Brushing Your Cat’s Teeth: A Step-By-Step Guide

Owner cleaning their cat's teeth
Brushing removes plaque, helps prevent the build-up of tartar, and is the single best defence your cat has against dental disease.

If there’s one health condition a cat is likely to be affected by, it's dental disease. 

It’s thought that 90% of cats over the age of 1 year experience the condition in some form.1 Yet it’s estimated that 73% of cat owners never brush their cat’s teeth.2

While brushing a cat’s teeth can be awkward, it’s important for their health and can make a significant difference to their quality of life. In this guide, we’ll look at brushing methods and some of the additional dental products that can support your cat’s oral health. 

Why do I need to brush my cat's teeth?

Brushing removes plaque, an invisible film of food and bacteria that forms on your cat’s teeth. If you don’t remove plaque within 24 hours, it calcifies into tartar, a hard, yellow substance that encourages the development of more plaque and leads to advanced dental disease.

As the bacteria spread to infect the surrounding gums, tissue and bones, dental disease progresses. During this period of time, a cat will experience bad breath, difficulty chewing, painful bleeding of the gums, and tooth loss. The infection may even spread to other parts of the body. 

The most effective way to prevent dental disease, gingivitis and periodontal disease, is to remove the bacteria while it’s still soft before the plaque hardens into tartar. And the best way to do that is by brushing!

How often should I brush? 

Although it may seem like a challenge, you should clean your cat’s teeth every day. 

Is there a good time to start brushing my cat's teeth?

If you can familiarize your cat to the sensation of brushing while they’re still a kitten, they should be more open to having their teeth cleaned as an adult. Kitten teething can be painful and stressful, so you may find it’s best to wait until your kitten’s adult teeth have formed before introducing them to a toothbrush.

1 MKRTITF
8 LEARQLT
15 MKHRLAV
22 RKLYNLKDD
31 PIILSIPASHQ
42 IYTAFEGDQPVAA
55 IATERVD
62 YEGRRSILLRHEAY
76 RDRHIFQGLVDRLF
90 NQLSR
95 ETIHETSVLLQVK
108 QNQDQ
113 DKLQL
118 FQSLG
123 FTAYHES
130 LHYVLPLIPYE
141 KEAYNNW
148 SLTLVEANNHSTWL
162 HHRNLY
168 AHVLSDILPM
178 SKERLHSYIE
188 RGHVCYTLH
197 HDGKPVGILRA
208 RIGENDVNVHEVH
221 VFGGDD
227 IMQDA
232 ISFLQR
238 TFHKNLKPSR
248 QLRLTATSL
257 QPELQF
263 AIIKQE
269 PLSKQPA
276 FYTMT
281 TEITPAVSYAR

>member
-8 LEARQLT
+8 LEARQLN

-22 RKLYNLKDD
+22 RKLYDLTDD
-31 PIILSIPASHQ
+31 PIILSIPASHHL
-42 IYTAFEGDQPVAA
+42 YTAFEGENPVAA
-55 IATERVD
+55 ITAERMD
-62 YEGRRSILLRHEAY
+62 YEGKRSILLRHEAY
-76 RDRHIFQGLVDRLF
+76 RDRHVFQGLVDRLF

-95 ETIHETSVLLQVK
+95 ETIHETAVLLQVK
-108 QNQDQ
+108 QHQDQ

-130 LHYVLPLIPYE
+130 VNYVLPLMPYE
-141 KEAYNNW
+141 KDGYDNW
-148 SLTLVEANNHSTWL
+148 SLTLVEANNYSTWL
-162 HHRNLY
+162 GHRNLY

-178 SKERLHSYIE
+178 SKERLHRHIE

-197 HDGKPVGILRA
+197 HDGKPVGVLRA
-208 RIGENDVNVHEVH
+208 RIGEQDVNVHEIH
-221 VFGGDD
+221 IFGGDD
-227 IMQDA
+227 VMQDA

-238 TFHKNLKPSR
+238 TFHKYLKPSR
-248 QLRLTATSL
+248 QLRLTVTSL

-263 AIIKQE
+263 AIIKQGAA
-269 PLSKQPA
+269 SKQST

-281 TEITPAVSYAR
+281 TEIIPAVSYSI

If your cat is already an adult, it may take several months before they feel comfortable with brushing. Just remember to be patient, consistent, and give them plenty of praise. You could even reward their cooperation with a healthy snack!

How do I brush my cat’s teeth?

To start, ask your vet to recommend a toothbrush and toothpaste. Pet toothpastes are designed to be safe to swallow and are flavoured to encourage brushing. Never feed your cat human toothpaste as it may contain ingredients that are toxic for cats. 

Illustration of a cats head

Step 1

Your early sessions should be about making your cat feel comfortable. Find a time when they’re calm and the house is quiet, then handle their mouth and muzzle area for a few seconds before ending with lots of praise. Repeat this stage on a regular basis, until your cat is at ease with being handled.


Illustration of toothpaste

Step 2